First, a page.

Aftermath has a huge job ahead of it. Not only does it have to tell an interesting and entertaining story but it also has to lay out the state of the Star Wars universe at large while simultaneously being attractive for new readers and the notoriously cantankerous entrenched fandom (who are already frustrated over the loss of their beloved canon). As such Aftermath definitely struggles a bit in trying to tell a tight, constrained story about a rag-tag group of heroes while bouncing around the universe to give readers glimpses of what is going on around the universe. The interludes which often feature familiar characters such as Han Solo, Mon Mothma, and Admiral Ackbar definitely provide fascinating insight in to the Star Wars landscape. However, as entertaining and enlightening as they are I found that they felt more like a barrier to telling the story of the events on Akiva than anything else. Aftermath desperately wants to be both epic in scope and an intimate look at the effect of the Empire on the Rebellion on individual lives and I often felt that those two goals were at cross-purposes.
While I found the novel’s narrative voice distracting in the beginning I adjusted as the novel progressed. Once the main plot of the novel kicks into high gear my problems with narrative voice faded into the background. Like I mentioned in the opening paragraph above I chose to listen to the audiobook version of Aftermath and I can’t say for sure how easily I’d be able to shake my feelings regarding the narrative without the aid of Marc Thompson and the production crew at Random House Audio. It is really just a top-notch production and I highly recommend that reluctant readers give the audiobook a shot. I will note that Thompson’s Wookie sounds were a bit off, but that’s my only complete regarding his performance.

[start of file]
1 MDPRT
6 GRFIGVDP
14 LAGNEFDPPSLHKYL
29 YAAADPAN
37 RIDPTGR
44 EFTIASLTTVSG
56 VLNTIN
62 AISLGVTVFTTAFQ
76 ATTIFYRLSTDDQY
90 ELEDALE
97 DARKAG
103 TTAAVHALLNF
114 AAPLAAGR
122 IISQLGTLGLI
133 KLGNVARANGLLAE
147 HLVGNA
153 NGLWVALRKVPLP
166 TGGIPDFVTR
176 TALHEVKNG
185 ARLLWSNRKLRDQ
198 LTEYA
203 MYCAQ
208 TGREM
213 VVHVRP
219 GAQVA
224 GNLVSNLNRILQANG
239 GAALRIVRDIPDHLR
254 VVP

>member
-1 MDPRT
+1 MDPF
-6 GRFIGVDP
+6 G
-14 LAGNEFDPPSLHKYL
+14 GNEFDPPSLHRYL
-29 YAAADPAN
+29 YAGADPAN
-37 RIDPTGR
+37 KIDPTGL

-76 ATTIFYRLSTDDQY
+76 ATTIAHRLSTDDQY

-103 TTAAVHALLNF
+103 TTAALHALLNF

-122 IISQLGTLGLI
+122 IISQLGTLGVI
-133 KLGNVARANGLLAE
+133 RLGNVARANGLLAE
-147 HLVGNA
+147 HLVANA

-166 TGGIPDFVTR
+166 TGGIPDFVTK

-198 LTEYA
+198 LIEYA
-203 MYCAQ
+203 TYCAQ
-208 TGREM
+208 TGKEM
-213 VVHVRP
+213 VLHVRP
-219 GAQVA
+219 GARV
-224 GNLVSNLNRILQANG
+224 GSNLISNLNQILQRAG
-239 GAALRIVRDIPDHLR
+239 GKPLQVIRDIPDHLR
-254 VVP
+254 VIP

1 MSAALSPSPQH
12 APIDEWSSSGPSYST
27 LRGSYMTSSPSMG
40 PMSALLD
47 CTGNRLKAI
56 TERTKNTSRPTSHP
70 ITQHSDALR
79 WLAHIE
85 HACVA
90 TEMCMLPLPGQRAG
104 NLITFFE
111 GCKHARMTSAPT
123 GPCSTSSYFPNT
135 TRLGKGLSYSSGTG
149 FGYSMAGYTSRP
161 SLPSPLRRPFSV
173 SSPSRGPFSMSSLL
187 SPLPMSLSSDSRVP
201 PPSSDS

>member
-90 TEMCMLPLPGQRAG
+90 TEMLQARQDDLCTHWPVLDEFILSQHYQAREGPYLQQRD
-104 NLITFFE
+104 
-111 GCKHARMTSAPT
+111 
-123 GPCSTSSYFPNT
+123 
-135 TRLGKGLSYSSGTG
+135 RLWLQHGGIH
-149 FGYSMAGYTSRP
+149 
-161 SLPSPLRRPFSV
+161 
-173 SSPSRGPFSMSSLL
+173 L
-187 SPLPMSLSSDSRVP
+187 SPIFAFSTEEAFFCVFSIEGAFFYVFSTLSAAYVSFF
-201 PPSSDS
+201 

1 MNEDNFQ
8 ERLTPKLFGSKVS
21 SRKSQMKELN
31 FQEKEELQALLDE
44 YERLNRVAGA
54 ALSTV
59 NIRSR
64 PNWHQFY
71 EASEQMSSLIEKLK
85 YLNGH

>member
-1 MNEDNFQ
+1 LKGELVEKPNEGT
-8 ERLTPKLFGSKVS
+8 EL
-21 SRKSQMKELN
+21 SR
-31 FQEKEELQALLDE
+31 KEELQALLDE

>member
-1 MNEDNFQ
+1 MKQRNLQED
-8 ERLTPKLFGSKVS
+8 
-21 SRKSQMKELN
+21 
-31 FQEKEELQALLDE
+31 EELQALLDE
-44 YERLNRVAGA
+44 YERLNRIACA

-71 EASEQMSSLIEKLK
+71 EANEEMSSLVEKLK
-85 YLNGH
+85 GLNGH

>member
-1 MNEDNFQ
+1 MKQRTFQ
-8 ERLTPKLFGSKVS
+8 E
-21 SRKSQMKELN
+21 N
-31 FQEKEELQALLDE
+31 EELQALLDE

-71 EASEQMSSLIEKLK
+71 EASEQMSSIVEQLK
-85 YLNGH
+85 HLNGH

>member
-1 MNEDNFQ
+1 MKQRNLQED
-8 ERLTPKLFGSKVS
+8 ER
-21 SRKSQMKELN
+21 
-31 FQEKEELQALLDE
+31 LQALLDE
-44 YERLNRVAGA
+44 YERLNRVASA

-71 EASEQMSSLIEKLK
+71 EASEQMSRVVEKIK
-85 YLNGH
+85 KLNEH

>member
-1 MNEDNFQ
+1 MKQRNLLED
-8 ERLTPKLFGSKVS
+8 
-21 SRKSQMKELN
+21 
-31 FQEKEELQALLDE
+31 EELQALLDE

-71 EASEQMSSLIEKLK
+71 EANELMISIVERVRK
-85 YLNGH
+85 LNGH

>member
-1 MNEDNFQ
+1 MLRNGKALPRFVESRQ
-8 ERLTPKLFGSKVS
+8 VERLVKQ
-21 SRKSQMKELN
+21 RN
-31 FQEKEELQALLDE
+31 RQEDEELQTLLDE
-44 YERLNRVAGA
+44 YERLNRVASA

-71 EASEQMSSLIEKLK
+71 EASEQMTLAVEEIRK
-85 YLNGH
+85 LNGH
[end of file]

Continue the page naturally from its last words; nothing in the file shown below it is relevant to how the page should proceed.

I really wish the characters of Aftermath were given a little bit more breathing room. Of our four heroes Nora feels the least developed though Wendig’s description of her PTSD worked quite well. Similarly, her son Temmin could have used a little more work as both characters feel to explicitly defined by their relationship to one another with little room to explore who each is absent of that part of their identity. Sinjir was definitely my favorite and his rapport with Jas was entertaining in the highest; I’d love to see adventures with just these too characters. Sinjir and Jas certainly felt like the most developed characters and their growth over the course of Aftermath felt more natural than either Temmin or Nora. I should send a shout out to Mr. Bones. I never thought a battle droid could be terrifying. But this one is.